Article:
First, let us individually and humbly more deeply recognize God’s love, ponder his word with openness of heart and allow Him to draw us more closely to Himself.
Second, let us deepen our personal relationship with Jesus Christ and become more joyful disciples every day of the week even on the tough days. We will be able to do so if we deepen our prayer life.
We can be like the little boy who was asked by his grandmother, “Did you say bedtime prayers?” “Yes, grandma.” “Did you say your morning prayers?” “No, grandma.” “Why not?” “Well, I’m not afraid in the daylight.” Morning inevitably turns to night but morning does come again.
Saint Mother Theresa once recommended that we pray by imagining that Jesus is staring right at us. Just the thought of it is a little unnerving, Jesus staring at me. She wrote: “Have you seen with the eyes of your soul how he looks at you? Not only does he love you, but he longs for you.” If we are honest with ourselves we long for God: our souls are restless until they rest in thee, St. Augustine reminded us. Make the most of today’s opportunity to feel his love through prayer.
Third, let us reaffirm the truth that God is the creator of life at conception and the protector of life until natural death. Therefore respect for the life and dignity of all persons as children of God, those unborn who are more than body parts, the frail elderly who deserve honor not disposal, those who suffer in so many ways who deserve care not casual isolation or elimination, and those immigrants, refugees, the poor and needy whatever their age or position who deserve to be recognized as children of God, our brothers and sisters.
Fourth, let us recognize that the stability of society is grounded in marriage as created by God and in healthy family life based on appropriate sexual and personal relationships and then to be good role models ourselves,
especially to the youth.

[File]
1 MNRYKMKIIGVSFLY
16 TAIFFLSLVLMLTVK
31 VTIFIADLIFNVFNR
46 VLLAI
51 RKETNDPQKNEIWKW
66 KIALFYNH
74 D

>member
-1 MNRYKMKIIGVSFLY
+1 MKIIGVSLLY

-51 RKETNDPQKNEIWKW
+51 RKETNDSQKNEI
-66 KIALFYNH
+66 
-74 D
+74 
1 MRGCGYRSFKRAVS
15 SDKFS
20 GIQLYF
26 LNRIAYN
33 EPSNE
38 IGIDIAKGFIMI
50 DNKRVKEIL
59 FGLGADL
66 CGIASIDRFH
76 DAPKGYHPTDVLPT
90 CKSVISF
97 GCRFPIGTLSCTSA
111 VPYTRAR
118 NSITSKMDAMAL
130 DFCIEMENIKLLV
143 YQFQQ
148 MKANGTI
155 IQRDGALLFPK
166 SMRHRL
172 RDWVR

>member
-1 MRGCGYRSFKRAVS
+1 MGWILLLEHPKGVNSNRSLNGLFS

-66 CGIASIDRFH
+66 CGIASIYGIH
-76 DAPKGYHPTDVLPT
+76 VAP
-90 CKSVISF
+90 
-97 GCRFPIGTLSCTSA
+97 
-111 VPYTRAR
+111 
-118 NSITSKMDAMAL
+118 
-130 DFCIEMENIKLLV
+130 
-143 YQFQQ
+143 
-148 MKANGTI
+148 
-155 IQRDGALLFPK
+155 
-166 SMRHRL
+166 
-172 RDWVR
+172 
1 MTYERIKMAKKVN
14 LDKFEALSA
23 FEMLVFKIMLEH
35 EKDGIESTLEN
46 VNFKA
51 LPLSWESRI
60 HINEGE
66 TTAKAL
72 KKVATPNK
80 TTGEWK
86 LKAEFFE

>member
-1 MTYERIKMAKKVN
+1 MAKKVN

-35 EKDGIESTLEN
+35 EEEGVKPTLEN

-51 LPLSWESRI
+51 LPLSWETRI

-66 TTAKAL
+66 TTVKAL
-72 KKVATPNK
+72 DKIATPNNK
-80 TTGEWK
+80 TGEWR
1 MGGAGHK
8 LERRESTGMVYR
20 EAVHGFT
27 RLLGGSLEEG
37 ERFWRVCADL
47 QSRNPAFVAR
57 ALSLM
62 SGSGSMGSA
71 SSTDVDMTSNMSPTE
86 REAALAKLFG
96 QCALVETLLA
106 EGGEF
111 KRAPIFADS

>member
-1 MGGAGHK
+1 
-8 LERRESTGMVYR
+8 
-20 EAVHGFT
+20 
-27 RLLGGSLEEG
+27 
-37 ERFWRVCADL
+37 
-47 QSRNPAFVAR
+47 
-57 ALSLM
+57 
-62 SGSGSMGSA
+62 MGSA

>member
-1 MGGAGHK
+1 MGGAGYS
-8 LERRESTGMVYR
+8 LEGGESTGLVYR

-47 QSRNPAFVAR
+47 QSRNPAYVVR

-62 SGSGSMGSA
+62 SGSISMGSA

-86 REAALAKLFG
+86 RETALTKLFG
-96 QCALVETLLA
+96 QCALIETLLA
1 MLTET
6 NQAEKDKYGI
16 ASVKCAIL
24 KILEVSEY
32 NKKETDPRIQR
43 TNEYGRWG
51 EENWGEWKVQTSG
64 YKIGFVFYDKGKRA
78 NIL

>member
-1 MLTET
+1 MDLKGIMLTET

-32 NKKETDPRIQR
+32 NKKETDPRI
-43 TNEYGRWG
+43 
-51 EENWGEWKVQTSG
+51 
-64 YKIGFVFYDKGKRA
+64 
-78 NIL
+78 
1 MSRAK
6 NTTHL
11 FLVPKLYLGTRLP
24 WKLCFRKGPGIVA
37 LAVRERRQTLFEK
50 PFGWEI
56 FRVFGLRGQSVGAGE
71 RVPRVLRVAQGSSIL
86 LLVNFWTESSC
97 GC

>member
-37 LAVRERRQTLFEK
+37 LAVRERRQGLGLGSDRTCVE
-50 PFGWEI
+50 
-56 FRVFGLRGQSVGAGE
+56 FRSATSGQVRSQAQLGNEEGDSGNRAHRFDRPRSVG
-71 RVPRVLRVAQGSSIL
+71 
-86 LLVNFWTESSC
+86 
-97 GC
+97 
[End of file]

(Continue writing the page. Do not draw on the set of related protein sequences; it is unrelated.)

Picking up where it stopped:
Fifth, let us become people of reconciliation and forgiveness to others, rejecting agendiized categorization of others into impersonal groups and especially forgiving those closest to us and to seek God’s forgiveness for ourselves.
Sixth, let us courageously defend religious liberty and freedom of conscience in whatever forum is necessary. Religious freedom is not an act of government; it is a gift from God written in our hearts.
And finally let us ask the Blessed Mother, model of Christian discipleship and fidelity, to pray for and guide us. She always leads us to her Son.
A doctor attended an elderly Vietnamese woman in the hospital. She did not speak English. While checking her pulse he noticed a piece of jewelry laced around her wrist. He recognized it as a rosary bracelet. He smiled and showed her the crucifix he wore around his neck. She nodded. Later he returned with some medicine tablets in a mini paper cup. She closed her eyes for a few seconds, made the sign of the cross – in the name of the Father and of the Son and of the Holy Spirit – and then took the pills with a reverence that moved the doctor deeply. He wrote: “I realized I was witnessing a holy moment. She sacramentalized the routine of swallowing pills.” (Sacred Stories, CHI)
When we sacramentalize the routines of our day, referencing all we do to God, we can cope with the realities of our day with hope. Our hope is in Jesus Christ who is the same yesterday, today and forever. With the same faith, tenacity and perseverance of those who built and have sustained the Church on the prairie, wherever we live, we can serve the Lord with gladness every day simply by how we live, serve and love one another in Christ.
May God continue to bless you in your mission to bring unity and charity and may St. Joseph the patron of our diocese watch over you and those you love.